Minority Health Month

April is Minority Health Month—a time for us to think about the fact that people of different races and ethnicities experience different health outcomes. This is a real issue in Colorado, where, for example, Latino infants are 70% more likely to die than white infants and Latino people are 62% more likely to die from diabetes than white people.

Immigration laws can have a big impact on the health of people of color in Colorado.  In the past, a pregnant woman could not be deported. However, that rule was recently changed and now a pregnant woman can be arrested and deported from the U.S. Additionally, if immigrants are legally present in the U.S. with VISAs, they cannot renew their VISA if their children (who are U.S. citizens) use social services like Medicaid or Food Stamps.

Policy changes like these force families to make impossible decisions. As a parent, how can you choose between getting your children food and getting yourself deported? Or, if you are pregnant, would you want to seek prenatal care if you knew that it would lead to arrest and deportation?

These policy changes are preventing families from applying for programs like Medicaid or Food Stamps. It is also preventing them from accessing medical care for their unborn children. They live in fear of the government and deportation; they don’t want to give their name and their addresses.

It is no surprise that Latinos have experienced the largest increases in chronic stress since President Trump was elected. High levels of stress increase the chances of a slew of health problems including diabetes, heart conditions, obesity, and even infant mortality.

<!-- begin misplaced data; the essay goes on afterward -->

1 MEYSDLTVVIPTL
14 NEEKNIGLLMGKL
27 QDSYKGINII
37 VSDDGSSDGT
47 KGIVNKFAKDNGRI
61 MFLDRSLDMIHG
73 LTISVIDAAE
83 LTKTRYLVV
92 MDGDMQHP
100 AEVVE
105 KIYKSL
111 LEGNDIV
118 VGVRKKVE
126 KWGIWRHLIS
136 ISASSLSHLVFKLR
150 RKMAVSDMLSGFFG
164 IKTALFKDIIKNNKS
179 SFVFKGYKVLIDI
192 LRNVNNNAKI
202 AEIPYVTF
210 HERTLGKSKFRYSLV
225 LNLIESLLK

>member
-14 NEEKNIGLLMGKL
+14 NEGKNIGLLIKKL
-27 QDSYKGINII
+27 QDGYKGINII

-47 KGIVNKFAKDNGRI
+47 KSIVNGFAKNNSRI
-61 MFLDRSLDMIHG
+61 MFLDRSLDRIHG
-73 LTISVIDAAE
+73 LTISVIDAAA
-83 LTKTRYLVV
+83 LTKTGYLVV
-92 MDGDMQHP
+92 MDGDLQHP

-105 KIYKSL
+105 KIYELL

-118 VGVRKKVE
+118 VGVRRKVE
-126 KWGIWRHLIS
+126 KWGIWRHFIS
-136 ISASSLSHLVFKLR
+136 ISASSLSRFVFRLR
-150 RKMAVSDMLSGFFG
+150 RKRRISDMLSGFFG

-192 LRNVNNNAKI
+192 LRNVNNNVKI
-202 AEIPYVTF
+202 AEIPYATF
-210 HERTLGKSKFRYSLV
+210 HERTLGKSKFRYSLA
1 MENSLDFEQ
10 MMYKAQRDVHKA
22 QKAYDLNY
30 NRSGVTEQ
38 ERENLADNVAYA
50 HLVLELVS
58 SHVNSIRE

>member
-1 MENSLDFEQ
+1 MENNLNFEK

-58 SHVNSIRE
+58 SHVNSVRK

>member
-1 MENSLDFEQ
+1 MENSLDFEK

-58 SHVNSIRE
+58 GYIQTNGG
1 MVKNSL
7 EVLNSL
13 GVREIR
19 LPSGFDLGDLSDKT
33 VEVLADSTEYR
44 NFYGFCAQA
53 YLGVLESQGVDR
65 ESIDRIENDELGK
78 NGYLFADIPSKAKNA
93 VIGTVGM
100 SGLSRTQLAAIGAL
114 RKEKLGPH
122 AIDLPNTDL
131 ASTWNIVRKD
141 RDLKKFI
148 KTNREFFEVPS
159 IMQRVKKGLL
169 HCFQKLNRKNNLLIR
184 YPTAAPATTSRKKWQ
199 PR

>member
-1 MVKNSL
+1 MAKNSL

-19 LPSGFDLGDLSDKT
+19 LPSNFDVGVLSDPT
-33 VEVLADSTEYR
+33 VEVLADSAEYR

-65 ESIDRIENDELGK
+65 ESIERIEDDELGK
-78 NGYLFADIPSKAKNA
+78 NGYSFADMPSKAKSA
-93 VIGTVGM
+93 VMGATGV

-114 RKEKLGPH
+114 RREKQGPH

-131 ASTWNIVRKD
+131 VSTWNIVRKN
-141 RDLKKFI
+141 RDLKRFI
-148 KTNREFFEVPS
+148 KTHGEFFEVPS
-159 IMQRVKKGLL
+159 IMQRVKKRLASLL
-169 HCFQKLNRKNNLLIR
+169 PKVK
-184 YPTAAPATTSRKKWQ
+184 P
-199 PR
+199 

At Tri-County Health Network, we are working to build health equity in our region. Health equity means that race and other traits—like living in a rural area, income, or educational level—do not affect health. While we are making strides at improving health equity, race, ethnicity, and income are still linked to health outcomes. If you are white and wealthy, on average, you’re going to have the best health outcomes of anyone in the country.

We hope you join Tri-County Health Network during Minority Health Month in our fight for health equity. None of our neighbors should be forced to choose between the food, housing, and healthcare they need and the people and country they love. Call your Senators and Representatives and tell them that you hope they will take the steps needed to protect the health of all Coloradoans, especially people of color, during Minority Health Month.

By Kody Gerkin, Community Outreach Manager